Nigerians living in Cameroon are asking both their government and their host country for help after at least 20 Nigerians were killed in separatist violence.
Ngozi Ester, 27, says she, her husband and three children escaped from the English-speaking northwestern town of Kumbo after suspected separatists attacked them one week ago.
"I pleaded with them that I am a Nigerian, but they insisted that since they are using the money for the taxes I pay to buy weapons and kill Anglophones, I am supporting the crisis, and they burned all of my goods and they destroyed everything I was doing," she said from Cameroon's capital, Yaounde.
Separatists in north- and southwestern Cameroon ordered all businesses to close to protest the lifetime prison sentence given to their leader, Ayuk Tabe, by a military tribunal in Yaounde.
Joseph Ukah Mbila, president of the Nigerian Union in Yaounde, says they have taken in at least 100 Nigerians who fled the crisis. He says many of them were kidnapped and released only after ransoms were paid.
"Nigerians in those two regions have suffered a lot," he said. "You know, we do not depend on salaries; we depend on our business and when you see they are not doing business, they have children, they have house rents to pay, they have electricity bills to pay, water bills and other things, they are suffering a lot. Many of them have packed out to Yaounde, to Douala, to Bafoussam."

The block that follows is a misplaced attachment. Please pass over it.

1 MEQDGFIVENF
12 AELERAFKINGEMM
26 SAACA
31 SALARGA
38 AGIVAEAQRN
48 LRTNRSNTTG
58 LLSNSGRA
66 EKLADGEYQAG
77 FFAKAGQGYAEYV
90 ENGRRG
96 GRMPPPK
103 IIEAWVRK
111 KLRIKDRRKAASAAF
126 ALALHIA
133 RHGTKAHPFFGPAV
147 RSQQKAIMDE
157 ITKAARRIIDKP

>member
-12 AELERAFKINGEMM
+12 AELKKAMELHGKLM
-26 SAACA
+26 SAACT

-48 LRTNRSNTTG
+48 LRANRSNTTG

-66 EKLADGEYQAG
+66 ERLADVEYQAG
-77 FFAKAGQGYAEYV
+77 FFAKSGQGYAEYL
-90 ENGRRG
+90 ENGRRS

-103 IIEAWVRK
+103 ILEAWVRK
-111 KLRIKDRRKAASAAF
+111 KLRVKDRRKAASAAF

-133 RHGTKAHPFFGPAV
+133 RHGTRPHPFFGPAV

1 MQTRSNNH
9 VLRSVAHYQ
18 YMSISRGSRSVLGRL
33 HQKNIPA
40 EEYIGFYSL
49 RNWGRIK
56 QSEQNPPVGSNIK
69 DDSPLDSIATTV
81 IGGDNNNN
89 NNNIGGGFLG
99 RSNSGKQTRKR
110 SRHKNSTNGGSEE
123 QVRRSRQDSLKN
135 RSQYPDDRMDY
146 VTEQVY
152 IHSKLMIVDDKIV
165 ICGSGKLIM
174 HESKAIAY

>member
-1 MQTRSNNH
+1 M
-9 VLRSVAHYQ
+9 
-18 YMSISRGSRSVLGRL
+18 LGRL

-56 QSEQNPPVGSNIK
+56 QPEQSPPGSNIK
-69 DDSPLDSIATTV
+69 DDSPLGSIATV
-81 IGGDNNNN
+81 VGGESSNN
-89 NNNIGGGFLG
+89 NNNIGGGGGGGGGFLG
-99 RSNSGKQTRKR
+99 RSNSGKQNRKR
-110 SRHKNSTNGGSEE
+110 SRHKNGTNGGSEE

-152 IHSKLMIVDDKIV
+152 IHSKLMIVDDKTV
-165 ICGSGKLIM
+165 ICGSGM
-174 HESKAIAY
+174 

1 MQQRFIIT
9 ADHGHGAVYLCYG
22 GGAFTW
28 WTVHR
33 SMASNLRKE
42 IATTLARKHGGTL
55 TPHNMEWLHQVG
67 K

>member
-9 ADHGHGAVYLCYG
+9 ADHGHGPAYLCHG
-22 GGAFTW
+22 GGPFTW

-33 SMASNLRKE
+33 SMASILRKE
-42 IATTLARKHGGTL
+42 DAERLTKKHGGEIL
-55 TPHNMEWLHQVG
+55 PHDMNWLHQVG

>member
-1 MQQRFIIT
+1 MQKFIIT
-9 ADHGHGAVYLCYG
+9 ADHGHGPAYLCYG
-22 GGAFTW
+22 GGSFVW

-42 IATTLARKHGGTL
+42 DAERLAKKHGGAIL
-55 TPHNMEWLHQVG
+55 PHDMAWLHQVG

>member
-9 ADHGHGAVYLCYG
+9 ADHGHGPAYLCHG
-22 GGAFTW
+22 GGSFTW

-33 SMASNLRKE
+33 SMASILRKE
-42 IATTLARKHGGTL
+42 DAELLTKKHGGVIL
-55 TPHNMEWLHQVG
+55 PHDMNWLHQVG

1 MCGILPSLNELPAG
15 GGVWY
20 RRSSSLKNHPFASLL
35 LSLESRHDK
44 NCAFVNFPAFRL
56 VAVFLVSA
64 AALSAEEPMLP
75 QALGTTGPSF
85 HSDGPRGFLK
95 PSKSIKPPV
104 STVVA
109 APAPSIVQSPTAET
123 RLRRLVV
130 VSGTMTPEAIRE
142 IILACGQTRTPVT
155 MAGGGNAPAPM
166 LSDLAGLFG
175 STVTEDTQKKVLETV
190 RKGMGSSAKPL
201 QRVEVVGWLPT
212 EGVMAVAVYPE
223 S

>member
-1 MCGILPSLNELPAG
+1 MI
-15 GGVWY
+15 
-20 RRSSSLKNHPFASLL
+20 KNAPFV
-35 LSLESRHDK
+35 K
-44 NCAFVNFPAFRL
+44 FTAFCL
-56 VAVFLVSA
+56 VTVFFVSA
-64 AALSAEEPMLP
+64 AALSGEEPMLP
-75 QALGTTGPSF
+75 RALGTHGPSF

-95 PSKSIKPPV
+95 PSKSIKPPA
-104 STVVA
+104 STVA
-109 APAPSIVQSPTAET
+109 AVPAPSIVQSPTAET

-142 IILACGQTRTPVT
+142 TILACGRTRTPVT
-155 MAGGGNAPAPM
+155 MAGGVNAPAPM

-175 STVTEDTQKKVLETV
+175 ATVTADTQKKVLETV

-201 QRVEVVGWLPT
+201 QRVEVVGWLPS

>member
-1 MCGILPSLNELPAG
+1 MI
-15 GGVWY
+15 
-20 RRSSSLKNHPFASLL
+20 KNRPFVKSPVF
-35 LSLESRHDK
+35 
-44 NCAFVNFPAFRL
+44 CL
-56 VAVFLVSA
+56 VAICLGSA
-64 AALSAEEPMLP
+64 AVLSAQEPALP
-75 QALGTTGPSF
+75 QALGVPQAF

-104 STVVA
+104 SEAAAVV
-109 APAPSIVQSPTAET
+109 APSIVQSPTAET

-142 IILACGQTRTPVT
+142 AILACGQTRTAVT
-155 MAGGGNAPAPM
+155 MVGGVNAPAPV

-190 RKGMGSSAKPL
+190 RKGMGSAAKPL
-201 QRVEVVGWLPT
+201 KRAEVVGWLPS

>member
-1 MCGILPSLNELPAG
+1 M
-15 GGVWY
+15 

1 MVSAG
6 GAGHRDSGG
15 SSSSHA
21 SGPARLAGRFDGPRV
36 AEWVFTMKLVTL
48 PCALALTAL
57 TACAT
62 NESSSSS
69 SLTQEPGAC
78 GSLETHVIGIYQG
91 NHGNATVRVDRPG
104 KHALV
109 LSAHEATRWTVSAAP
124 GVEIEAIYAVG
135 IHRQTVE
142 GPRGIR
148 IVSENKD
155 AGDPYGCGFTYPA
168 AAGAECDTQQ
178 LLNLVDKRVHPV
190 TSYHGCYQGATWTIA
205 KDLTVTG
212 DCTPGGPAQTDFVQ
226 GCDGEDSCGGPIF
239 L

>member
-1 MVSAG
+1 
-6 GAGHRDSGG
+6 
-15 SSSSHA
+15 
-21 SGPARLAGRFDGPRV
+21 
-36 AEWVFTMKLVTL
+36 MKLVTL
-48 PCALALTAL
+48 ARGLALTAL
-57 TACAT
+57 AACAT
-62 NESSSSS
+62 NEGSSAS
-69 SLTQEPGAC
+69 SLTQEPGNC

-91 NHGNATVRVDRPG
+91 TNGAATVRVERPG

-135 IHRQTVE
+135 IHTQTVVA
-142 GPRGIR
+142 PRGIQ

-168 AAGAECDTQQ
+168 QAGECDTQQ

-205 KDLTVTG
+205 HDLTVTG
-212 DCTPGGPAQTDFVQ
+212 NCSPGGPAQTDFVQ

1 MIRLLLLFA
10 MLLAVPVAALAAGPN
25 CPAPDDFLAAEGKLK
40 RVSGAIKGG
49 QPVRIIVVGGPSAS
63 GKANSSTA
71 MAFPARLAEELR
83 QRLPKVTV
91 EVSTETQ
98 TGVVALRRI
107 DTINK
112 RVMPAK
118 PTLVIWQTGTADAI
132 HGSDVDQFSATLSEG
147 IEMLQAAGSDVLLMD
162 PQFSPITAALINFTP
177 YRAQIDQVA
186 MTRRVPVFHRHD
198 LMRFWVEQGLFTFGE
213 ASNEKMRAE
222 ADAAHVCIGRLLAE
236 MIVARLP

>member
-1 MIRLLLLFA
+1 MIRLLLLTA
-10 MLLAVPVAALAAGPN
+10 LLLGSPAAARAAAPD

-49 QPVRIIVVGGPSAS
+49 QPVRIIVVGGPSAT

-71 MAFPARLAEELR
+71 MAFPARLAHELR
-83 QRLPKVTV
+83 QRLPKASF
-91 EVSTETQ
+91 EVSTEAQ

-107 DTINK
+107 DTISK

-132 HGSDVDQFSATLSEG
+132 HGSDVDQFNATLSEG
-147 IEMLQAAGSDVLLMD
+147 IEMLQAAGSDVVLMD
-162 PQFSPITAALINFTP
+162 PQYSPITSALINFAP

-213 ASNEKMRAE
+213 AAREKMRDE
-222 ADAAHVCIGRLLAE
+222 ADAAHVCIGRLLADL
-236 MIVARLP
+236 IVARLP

North- and southwest Cameroon have been rocked by violence since 2017, when English-speaking separatists began pushing to secede from Cameroon and its French-speaking majority.
Since Friday, a series of special church services has been organized in Yaounde to raise funds to assist stranded Nigerians. John Ibe, secretary general of the Nigerian Union in Yaounde, says the beneficiaries will include families of 12 Nigerians who died in a shipwreck in late August.
He says the 12 victims, like thousands of commuters between Cameroon and Nigeria, had avoided traveling to Nigeria by road for fear of being killed or kidnapped by fighters.
"In less than one year, we have had four shipwrecks between Nigeria and Cameroon. This kind of loss of life, this kind of wanton loss of material resources. ... Nigerians cannot take it anymore," Ibe said.
Mbila says Nigerians want their government to help the government of Cameroon find a lasting solution to the crisis.
"There should be dialogue because there is nothing in this world that cannot be resolved on a round table," he said. "There should be an exchange of ideas so that peace will come back to this great nation. We suffered civil war in Nigeria and we know what it means."
It is estimated that between four and five million Nigerians live in Cameroon, the majority living in the English-speaking regions. The government has advised foreigners who feel threatened to leave, but says it is protecting everyone.